Cops Called Amid Dayton Beach Park Election Drama

By Katie McFadden

It wouldn’t be a Dayton Beach Park election season without some disruption. But things got especially serious on Friday, April 26 as cops were called on board candidates trying to campaign in the lobby.

The election for a new board of directors for Dayton Beach Park, the buildings that encompass 8100, 8200, 8400, 8600 and 8800 Shore Front Parkway, has faced many challenges. After several years without an election or open board meetings, and following a lawsuit filed in 2018, that resulted in the current DBP board being found guilty of violating state law, the New York City Department of Housing Preservation and Development determined that an election for new board members would be able to take place this year.

Despite efforts by Councilwoman Joann Ariola to have current board members removed, the board members are permitted to run for re-election, which 10 out of 15 are taking advantage of, including current president, Jennifer Grady, current vice president Vitali Legenski, current assistant treasurer, Mary Tillman, current secretary, Elizabeth Koffer, current assistant secretary Michael Davis, as well as Hannah Young, Tatyana Godnenko, Ethel V. Jackson, Lauren Kendall, and Eva Bennett. Joining the challenge are new candidates Serge Badros, Marcia Bolden, Caren Washington Dawkins, Kevin Flaherty, Gleb Fomin, Irene Finley, Robert Gallagher, Jeff Gross, Joanne Larcheveque, Siobhan Lyons, Bianca Malcaus, Karen McKeon, Grace Miller, Cathleen Norton, Edwin Perez, Julia Pushkar, Patricia McCabe, Minzalia Platonova, Alex Verbitsky and Zachary Young. The 30 total candidates are vying for 15 positions on the board.

And the competition is intense. On Friday, April 26, new candidates who were campaigning in the lobby of 8800 claim that current board members told building security to have them removed. When they refused, security allegedly called police to stop them from interacting with potential voters.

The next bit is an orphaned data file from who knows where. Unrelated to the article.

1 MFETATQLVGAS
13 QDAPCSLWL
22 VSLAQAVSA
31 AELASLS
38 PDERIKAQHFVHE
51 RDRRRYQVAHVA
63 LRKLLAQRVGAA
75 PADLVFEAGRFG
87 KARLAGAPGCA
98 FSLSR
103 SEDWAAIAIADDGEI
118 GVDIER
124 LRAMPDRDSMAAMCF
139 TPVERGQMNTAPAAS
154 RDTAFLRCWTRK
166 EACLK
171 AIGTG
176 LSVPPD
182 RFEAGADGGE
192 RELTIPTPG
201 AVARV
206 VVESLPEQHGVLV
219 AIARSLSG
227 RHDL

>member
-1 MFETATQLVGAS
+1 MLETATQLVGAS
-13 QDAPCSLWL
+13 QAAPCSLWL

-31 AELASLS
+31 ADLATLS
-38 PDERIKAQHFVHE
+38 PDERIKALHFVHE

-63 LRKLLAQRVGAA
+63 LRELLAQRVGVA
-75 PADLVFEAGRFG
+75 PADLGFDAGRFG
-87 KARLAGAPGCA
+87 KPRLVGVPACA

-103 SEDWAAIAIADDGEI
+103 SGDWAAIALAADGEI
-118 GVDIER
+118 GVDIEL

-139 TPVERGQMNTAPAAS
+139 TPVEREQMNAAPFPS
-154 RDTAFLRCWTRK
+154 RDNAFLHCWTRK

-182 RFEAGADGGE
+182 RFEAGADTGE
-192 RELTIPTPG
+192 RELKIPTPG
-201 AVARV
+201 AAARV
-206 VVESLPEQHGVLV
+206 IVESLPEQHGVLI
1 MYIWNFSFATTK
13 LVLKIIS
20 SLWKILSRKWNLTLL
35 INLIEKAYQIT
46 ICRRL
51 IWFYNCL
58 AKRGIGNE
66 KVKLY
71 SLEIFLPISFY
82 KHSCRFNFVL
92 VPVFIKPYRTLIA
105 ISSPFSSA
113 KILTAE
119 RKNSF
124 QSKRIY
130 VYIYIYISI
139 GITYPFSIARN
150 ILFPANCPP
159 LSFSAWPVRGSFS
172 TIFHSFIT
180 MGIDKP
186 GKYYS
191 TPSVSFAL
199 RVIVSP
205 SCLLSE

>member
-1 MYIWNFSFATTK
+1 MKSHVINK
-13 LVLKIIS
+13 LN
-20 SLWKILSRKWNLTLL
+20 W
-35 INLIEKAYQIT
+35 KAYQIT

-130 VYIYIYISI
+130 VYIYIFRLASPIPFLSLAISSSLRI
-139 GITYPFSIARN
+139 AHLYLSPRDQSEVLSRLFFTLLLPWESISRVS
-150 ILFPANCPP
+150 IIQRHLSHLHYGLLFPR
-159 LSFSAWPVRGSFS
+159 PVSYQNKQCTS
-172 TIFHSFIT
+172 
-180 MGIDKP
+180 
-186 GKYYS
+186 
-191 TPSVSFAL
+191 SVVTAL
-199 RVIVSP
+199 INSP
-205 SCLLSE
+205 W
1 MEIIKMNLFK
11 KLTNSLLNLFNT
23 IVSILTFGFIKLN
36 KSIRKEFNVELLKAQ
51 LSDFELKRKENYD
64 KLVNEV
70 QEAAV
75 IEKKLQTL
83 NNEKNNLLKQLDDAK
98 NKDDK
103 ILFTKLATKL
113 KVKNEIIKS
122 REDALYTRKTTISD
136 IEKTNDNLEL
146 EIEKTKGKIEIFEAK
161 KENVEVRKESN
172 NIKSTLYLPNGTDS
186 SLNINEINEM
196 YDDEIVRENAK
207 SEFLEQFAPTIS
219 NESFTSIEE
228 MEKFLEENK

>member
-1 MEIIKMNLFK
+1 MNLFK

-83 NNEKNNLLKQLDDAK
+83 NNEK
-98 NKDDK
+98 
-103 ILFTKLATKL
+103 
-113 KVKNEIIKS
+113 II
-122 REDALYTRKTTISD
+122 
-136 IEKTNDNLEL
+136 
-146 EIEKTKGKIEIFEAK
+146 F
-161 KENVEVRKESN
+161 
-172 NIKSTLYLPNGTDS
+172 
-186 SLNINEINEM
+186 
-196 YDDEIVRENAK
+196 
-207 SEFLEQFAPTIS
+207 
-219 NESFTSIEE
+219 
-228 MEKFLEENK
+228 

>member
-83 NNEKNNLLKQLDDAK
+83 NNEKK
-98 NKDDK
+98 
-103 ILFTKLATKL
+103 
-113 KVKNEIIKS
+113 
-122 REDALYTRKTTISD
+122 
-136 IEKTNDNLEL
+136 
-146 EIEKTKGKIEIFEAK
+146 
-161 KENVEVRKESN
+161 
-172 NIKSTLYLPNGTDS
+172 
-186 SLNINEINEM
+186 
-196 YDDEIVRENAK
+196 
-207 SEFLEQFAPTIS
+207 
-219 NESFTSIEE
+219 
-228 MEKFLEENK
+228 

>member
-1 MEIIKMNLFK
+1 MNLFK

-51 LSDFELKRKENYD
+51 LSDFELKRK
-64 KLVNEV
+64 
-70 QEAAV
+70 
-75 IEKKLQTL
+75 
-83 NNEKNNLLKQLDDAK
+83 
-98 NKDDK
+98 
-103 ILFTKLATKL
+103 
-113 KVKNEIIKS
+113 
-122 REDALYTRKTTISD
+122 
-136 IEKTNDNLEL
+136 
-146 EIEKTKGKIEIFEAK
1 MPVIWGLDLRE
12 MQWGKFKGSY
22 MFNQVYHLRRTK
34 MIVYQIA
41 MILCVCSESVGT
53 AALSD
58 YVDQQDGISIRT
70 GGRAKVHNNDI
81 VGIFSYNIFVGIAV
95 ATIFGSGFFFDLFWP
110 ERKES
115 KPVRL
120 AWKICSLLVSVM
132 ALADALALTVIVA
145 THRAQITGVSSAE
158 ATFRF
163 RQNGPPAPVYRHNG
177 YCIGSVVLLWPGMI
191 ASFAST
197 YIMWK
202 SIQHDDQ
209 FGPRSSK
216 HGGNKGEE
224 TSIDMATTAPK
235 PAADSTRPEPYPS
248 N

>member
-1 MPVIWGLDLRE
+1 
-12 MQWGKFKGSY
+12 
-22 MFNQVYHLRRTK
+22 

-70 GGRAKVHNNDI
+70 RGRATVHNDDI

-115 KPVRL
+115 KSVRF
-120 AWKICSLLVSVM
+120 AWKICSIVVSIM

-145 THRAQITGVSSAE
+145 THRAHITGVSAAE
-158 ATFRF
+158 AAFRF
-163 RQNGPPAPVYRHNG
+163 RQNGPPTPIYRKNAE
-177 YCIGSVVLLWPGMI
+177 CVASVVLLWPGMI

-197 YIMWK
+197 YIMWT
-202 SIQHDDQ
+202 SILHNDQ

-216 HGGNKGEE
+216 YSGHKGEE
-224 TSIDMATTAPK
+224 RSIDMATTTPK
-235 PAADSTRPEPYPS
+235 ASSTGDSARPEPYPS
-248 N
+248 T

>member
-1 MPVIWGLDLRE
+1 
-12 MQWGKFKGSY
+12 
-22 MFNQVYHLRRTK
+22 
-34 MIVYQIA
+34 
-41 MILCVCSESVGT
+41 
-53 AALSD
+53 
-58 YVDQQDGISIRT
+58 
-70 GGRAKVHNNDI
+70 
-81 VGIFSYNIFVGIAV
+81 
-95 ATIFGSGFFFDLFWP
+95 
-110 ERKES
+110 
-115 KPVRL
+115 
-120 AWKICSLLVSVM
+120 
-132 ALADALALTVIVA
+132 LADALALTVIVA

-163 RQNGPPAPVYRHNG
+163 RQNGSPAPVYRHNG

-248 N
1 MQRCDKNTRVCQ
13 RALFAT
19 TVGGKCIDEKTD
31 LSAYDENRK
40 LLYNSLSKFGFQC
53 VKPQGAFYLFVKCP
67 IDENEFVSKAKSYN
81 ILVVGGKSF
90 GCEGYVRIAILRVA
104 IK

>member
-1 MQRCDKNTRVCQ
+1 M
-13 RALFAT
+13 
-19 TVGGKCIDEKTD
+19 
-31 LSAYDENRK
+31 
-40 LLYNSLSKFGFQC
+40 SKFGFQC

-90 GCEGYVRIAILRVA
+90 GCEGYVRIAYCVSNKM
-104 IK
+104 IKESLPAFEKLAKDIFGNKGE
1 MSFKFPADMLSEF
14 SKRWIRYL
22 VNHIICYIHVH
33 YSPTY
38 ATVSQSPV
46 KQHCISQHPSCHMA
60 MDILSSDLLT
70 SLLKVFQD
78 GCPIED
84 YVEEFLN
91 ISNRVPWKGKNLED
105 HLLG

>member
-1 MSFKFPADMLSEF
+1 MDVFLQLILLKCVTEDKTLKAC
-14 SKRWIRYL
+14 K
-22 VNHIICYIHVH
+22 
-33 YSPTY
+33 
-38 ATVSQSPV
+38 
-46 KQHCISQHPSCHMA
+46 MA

Councilwoman Joann Ariola released a statement regarding the incident. “What happened on Friday was absurd,” Ariola said. “The current board is doing everything that they can to hold onto their power – and in this case, that means calling in a trespassing report on candidates who reside within the building. They knew that this report wouldn’t hold water, but they did it anyway in order to try and intimidate candidates. All of the people involved in that incident are residents of Dayton Beach Park – you can’t trespass where you live. The board knows this, but still decided to waste police time and manpower in a desperate attempt to clamp down on their opposition.”

After police were called, Ariola notified 100th Precinct Commanding Officer, Captain Carol Hamilton, of the incident to bring a peaceful resolution. No charges were filed.

“This latest attempt at intimidating shareholders fell flat largely thanks to the Councilwoman’s swift intervention, and I thank her for that,” Joanne Smith, a Dayton Beach Park shareholder said. We will not allow the current board to try and use the 100th precinct to silence shareholders.”

“Councilwoman Ariola has been fighting for us for years, and as this latest issue with the police shows she continues to fight for us,” Kevin Flaherty, a candidate for the Board at Dayton Beach Park, said. “The Councilwoman has had our backs, and we appreciate that.”

The board election has not been without other controversy. Flyers for new candidates have allegedly been removed from building lobbies. There was also a delay in residents receiving the resumes of the candidates that are running, so they can make an informed decision. After Ariola’s office was notified last week, the missing resumes have allegedly been sent out.

Dayton Beach Park residents may vote by absentee ballot by mail by 5 p.m. on Tuesday, May 14 or in the election lockbox located in the management office by 5 p.m. on Wednesday, May 15, or they can vote in person at the community room of 8600 Shore Front Parkway from 1 p.m. to 4 p.m.

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